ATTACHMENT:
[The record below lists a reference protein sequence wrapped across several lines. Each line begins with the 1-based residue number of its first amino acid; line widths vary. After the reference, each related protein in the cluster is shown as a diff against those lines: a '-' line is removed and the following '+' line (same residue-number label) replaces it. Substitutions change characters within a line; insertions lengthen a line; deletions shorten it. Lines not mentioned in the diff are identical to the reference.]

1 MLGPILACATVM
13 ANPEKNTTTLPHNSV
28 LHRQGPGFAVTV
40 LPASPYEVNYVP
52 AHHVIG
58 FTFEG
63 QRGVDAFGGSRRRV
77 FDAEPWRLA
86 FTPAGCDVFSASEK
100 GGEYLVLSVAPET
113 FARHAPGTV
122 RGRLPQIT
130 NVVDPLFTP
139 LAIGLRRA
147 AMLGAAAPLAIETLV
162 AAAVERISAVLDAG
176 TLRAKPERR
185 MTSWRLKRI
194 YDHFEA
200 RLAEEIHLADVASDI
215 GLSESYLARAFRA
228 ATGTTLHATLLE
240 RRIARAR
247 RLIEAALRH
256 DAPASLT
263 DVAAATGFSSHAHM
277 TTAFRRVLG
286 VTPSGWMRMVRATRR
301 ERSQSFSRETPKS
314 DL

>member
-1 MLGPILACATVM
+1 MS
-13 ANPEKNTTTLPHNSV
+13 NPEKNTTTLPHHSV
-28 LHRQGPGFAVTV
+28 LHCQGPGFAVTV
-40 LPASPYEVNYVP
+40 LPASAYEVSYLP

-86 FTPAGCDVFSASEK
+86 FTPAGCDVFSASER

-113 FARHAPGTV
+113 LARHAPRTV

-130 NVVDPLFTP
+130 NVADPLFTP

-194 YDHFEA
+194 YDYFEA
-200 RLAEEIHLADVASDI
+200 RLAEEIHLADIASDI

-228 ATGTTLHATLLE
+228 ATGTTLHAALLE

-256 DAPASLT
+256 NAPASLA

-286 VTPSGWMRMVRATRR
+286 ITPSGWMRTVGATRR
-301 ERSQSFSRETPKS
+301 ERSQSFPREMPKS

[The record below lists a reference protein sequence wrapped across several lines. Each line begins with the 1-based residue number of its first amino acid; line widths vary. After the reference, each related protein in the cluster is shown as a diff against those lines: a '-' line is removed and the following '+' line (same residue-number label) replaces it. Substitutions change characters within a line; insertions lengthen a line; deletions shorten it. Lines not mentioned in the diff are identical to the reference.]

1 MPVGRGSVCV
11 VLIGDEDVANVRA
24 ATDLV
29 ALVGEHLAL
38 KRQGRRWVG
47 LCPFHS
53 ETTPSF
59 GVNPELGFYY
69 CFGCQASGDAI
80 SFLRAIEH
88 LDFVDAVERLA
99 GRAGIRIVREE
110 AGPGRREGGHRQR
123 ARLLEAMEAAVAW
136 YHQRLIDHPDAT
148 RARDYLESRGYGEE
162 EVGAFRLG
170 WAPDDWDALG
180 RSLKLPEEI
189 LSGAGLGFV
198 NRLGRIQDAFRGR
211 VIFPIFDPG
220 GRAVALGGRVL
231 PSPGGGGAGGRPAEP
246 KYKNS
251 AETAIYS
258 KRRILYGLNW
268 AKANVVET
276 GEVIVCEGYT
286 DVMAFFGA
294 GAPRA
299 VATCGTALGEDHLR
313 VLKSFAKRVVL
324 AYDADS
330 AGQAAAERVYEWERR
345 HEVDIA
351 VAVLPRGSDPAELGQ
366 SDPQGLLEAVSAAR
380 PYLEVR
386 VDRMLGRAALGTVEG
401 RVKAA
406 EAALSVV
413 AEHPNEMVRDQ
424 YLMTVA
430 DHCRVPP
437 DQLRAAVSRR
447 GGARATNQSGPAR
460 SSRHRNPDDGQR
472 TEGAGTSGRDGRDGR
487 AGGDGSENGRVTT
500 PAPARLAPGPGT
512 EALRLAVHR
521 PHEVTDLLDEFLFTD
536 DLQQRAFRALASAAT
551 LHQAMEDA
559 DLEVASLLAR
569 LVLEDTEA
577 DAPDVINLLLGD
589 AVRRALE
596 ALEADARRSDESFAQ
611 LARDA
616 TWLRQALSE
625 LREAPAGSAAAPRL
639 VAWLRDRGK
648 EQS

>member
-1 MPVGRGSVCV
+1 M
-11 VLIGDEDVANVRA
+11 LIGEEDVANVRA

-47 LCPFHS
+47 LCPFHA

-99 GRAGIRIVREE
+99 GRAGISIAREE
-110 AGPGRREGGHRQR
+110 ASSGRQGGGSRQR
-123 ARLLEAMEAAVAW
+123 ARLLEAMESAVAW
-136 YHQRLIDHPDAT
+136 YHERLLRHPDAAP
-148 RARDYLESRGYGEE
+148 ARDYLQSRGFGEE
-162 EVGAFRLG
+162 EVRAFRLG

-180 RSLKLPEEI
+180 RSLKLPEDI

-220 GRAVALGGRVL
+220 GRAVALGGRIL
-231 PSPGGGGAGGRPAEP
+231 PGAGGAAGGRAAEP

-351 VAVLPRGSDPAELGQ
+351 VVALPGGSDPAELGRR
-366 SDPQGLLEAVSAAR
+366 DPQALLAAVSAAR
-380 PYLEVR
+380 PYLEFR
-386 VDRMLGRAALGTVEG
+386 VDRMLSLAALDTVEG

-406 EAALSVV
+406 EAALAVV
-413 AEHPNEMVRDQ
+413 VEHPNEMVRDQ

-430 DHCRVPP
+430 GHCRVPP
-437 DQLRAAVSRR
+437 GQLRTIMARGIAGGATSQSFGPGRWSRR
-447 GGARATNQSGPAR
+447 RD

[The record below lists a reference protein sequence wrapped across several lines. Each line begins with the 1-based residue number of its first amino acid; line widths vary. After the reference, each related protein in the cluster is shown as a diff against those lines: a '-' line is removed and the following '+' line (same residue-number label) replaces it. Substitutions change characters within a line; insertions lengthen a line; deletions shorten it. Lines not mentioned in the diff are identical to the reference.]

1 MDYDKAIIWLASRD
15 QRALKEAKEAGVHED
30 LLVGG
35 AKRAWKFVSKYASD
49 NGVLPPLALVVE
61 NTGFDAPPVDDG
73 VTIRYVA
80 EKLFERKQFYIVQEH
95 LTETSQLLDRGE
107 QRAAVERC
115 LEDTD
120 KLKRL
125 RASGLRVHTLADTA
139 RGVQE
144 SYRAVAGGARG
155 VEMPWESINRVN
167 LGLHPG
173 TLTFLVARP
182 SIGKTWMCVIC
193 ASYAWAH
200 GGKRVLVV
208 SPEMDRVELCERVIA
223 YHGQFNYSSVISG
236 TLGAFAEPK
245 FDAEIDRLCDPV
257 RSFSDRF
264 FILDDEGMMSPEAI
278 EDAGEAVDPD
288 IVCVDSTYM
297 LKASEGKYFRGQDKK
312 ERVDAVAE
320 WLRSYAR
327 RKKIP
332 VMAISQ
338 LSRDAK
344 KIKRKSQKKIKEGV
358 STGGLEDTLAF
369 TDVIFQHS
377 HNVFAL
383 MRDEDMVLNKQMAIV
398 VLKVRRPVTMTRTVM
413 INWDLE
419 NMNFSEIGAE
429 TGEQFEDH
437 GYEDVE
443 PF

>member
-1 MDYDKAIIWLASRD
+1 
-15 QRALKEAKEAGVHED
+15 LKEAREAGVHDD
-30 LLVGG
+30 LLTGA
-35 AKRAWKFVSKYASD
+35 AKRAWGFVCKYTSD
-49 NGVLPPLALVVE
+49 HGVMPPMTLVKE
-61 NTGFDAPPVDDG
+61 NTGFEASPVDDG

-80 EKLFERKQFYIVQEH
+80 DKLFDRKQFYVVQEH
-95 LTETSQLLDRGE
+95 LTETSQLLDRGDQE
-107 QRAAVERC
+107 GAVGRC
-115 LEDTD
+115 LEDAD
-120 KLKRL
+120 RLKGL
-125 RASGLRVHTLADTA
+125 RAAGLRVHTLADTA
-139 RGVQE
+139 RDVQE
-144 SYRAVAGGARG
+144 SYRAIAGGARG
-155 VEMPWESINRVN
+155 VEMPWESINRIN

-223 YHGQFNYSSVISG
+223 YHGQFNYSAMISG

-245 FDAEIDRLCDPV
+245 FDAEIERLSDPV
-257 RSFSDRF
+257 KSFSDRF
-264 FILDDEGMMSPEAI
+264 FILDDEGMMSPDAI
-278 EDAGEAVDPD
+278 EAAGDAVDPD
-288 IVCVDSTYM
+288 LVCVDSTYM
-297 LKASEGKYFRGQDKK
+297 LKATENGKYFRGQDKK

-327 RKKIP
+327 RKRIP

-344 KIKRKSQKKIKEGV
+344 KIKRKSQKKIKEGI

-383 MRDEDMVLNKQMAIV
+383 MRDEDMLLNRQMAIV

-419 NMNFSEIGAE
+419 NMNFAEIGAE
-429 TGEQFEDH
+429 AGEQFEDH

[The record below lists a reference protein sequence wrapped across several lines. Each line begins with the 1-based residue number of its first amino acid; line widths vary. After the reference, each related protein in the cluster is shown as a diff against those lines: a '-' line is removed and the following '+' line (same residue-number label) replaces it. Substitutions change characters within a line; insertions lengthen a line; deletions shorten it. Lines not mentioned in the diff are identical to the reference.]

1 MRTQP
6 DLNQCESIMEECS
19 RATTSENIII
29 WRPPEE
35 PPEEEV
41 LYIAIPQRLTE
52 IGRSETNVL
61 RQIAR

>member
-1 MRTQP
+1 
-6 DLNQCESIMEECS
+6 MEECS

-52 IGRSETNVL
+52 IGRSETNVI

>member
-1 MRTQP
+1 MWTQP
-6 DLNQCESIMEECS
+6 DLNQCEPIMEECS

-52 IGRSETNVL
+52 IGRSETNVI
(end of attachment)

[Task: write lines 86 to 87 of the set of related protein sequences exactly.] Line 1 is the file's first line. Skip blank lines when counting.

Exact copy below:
258 KRRILYGLNW
268 AKANVVET